The Senate, on Tuesday, mandated Total Upstream Nigeria Limited to reverse the canceled bidding contracts involving over 10 indigenous vessel owners.
According to the upper chamber, the action of the multinational oil giant is a violation of Nigeria’s Oil and Gas Industry Content Development Act.
The Indigenous Vessels Operators Association of Nigeria had petitioned the Senate Committee on Nigerian Content on the alleged cancellation of bids by its members for the provision of Platform Support Vessels (PSV) and Terminal Support Vessels (TSV) by Total.
The Senate, therefore, ordered Total Nigeria and National Petroleum Investment Management Services (NAPIMS) to resume bidding to include the local vessel contractors left out in the initial tendering opportunity that was canceled.
Sen. Solomon Olamilekan, the Chairman, Senate Committee on Local Content, gave the directive during investigative hearing, where Total Nigeria, Indigenous Vessel Owners Association of Nigeria and NAPIMS were invited by the Committee.
The local contractors alleged in the petition that the action was carried out against them to pave the way for other bigger local vessel operators, where Total Nigeria and NAPIMS allegedly had vested interest.
He expressed concern over alleged irregularities which he said were clear violations of extant laws in the oil and gas sector and the Procurement Act.
However, Mr Abiodun Afolabi, the Executive Director, Corporate Services, Total Nigeria, denied any wrongdoing, claiming that the company did not in any way violate the law in handling the tender initiated since 2012.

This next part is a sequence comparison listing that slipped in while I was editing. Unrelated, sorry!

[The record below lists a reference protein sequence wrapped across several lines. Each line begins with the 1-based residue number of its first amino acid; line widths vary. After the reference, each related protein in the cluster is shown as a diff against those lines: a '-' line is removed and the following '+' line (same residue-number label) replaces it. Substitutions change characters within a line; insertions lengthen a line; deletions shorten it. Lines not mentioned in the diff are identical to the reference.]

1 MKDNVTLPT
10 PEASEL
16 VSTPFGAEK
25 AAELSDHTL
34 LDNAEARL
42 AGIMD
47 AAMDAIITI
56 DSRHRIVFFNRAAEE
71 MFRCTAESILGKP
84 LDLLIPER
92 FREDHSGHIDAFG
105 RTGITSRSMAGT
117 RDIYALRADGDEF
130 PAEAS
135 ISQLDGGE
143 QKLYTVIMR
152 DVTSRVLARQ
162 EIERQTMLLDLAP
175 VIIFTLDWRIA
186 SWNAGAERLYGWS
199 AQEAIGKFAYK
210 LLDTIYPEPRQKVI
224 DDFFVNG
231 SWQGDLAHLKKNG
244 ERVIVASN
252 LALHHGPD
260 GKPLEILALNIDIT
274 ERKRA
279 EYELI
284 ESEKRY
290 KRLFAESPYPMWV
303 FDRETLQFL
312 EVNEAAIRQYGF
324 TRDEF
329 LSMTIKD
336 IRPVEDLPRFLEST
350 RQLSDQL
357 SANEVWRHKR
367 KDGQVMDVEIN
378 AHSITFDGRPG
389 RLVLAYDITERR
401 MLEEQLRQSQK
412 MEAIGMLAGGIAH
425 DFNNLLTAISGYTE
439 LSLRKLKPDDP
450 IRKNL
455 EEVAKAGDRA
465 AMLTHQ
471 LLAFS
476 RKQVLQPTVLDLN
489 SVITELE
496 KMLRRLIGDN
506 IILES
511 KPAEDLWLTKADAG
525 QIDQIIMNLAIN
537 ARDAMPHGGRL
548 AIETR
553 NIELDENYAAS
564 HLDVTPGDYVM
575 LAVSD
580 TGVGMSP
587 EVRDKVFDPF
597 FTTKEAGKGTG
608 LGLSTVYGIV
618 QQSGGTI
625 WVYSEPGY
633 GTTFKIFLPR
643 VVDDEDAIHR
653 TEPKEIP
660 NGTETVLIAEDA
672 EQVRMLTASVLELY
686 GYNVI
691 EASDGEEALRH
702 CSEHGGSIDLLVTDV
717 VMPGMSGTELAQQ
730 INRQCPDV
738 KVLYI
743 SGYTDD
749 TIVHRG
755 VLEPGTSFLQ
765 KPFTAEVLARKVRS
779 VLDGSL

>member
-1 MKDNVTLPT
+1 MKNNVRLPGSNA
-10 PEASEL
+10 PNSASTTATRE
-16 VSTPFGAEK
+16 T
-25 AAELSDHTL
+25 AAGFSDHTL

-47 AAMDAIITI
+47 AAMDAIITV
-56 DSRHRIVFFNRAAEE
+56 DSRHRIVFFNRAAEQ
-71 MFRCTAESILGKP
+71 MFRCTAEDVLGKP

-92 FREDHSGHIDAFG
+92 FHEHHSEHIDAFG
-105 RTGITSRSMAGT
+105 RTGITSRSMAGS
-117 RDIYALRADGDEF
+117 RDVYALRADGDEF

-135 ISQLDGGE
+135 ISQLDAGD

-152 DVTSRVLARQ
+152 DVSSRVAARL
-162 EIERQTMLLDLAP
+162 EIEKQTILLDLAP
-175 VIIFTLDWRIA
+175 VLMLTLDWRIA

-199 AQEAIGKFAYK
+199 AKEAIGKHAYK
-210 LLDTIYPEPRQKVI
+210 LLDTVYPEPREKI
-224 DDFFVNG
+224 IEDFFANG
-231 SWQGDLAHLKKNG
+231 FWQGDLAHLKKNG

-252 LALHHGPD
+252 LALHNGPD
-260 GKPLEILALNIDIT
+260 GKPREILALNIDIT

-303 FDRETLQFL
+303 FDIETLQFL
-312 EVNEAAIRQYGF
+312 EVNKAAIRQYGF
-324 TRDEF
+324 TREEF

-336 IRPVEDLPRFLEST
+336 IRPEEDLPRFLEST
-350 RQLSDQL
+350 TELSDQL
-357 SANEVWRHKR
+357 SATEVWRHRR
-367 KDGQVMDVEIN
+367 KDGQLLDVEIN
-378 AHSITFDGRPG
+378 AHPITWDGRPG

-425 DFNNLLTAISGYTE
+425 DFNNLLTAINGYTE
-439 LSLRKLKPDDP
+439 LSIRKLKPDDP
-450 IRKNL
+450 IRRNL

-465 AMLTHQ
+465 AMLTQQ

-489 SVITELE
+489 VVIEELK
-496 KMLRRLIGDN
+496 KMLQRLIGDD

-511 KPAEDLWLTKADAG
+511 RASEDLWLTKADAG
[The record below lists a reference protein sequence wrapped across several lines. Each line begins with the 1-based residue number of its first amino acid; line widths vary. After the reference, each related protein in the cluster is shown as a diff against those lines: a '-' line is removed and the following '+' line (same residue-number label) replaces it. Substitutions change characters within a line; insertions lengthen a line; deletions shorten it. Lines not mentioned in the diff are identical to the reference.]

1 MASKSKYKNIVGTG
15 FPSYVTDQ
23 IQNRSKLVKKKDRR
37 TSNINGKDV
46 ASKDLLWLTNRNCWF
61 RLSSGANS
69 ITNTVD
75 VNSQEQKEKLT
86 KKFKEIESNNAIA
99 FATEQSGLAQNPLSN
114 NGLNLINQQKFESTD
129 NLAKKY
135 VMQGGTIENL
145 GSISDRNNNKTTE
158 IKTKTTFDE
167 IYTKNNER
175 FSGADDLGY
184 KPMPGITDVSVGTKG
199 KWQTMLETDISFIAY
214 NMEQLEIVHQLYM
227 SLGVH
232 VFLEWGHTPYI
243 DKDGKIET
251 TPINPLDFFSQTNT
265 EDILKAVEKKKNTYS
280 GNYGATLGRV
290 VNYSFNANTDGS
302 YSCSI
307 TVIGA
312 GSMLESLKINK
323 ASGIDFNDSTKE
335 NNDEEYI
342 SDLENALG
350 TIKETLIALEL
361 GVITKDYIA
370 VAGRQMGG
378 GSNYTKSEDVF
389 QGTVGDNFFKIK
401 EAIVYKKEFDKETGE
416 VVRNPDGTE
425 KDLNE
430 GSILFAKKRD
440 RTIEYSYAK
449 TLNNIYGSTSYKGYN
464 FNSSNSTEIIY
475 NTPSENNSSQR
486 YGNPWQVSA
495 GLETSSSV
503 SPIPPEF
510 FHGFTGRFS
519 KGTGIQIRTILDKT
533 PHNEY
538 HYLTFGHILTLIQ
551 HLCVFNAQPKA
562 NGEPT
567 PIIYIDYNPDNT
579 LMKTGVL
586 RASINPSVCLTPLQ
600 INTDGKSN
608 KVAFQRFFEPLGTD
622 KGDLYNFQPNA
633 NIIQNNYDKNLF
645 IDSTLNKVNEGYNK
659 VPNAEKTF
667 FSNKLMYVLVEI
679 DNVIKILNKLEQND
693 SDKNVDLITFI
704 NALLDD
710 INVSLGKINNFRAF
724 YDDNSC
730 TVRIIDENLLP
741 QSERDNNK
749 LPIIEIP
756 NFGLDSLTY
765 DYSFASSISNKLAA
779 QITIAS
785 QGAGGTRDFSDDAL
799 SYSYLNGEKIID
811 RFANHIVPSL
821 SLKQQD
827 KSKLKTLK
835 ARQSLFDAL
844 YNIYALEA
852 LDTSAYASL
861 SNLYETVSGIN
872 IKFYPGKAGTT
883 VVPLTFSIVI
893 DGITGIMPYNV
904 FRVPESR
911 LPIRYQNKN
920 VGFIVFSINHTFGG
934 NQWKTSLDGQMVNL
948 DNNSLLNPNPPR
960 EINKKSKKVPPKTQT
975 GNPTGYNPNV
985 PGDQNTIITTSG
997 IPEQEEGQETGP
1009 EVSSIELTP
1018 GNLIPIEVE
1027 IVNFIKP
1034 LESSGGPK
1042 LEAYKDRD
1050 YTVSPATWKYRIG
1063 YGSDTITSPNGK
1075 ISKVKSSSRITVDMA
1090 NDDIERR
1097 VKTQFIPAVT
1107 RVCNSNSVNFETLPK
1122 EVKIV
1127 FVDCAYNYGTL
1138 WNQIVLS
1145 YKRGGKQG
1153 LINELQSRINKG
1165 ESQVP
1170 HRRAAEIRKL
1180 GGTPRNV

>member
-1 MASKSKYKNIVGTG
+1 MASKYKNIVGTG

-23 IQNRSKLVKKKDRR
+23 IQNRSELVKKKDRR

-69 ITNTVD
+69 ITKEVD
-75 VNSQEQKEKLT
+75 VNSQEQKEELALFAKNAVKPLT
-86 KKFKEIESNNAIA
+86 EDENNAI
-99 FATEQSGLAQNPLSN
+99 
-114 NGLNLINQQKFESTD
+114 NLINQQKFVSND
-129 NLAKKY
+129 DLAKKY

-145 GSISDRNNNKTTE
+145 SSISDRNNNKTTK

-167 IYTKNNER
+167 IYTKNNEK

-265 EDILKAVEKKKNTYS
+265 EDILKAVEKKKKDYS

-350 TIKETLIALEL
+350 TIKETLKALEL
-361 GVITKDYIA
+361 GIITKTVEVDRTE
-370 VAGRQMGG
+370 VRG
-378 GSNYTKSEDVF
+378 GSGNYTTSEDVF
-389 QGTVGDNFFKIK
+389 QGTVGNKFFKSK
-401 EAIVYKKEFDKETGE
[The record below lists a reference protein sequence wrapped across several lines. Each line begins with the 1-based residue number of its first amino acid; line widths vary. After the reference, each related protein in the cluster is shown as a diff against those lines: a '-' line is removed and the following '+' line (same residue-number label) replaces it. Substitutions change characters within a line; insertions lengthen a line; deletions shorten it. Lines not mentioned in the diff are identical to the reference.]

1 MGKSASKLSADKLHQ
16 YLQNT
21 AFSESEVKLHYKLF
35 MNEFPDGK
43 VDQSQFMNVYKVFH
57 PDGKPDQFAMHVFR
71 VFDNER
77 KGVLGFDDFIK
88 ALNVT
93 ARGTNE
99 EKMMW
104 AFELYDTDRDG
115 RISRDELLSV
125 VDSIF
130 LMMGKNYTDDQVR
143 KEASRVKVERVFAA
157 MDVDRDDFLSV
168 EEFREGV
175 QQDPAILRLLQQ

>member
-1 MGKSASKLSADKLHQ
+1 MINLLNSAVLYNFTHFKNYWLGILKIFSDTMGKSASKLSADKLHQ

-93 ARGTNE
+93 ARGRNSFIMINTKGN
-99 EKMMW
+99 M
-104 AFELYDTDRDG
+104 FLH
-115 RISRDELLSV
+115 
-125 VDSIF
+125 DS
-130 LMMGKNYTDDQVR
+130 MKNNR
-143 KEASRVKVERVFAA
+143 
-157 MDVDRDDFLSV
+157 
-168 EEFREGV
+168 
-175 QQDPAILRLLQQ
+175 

He pointed out that there was need to change strategy because of the long gestation period it took for contracts in the oil sector to be completed.
Wading into the affair, Group Managing Director of the Nigerian National Petroleum Corporation (NNPC), Dr. Maikanti Baru restated the Corporation's commitment to the development of local content in the Nigerian oil and gas industry.
Addressing the committee, the GMD who was represented by the Group General Manager, National Petroleum and Investment Management services (NAPIMS), Roland Ewubare, said “every serious economy grows on the strength of the private sector, so it behooves on us to support them and NNPC is fully committed to it", he noted.
On the alleged contravention of the Nigerian Content Act by Total, the GMD said the company was one of the IOCs that has a preference for local companies and assured the committee that the concerns of both the Vessel Owners and Total would be addressed.
He however appealed to the committee to write the Nigerian Content Development and Monitoring Board (NCDMB) for a waiver of the grading system which led to the cancellation of the bids to allow the already prequalified companies to go on with the process in the national interest.
Ewubare further appealed for six to nine months to sanitise the process, including eliminating “portfolio” local contractors in the business value chain.
Earlier, the Solicitor of the Indigenous Vessels Operators Association of Nigeria, Mr Bassey Offiong, had asked the Senate Committee on Local Content to intervene to stop Total Nigeria Limited from cancelling the bidding contract it entered with the association’s members in 2012.
“The bid process, which had the participation of NAPIMS, NNPC and the NCDMB attracted bids from a variety of Nigerian owned ships and vessels operators and duly complied with the provisions of all extant laws such as the procurement Act and the Nigerian Oil and Gas Industry Content Development (NOGICD) Act."
“This bid also underwent all the stages of the process remaining only the award to the deserving winners,” Offiong said.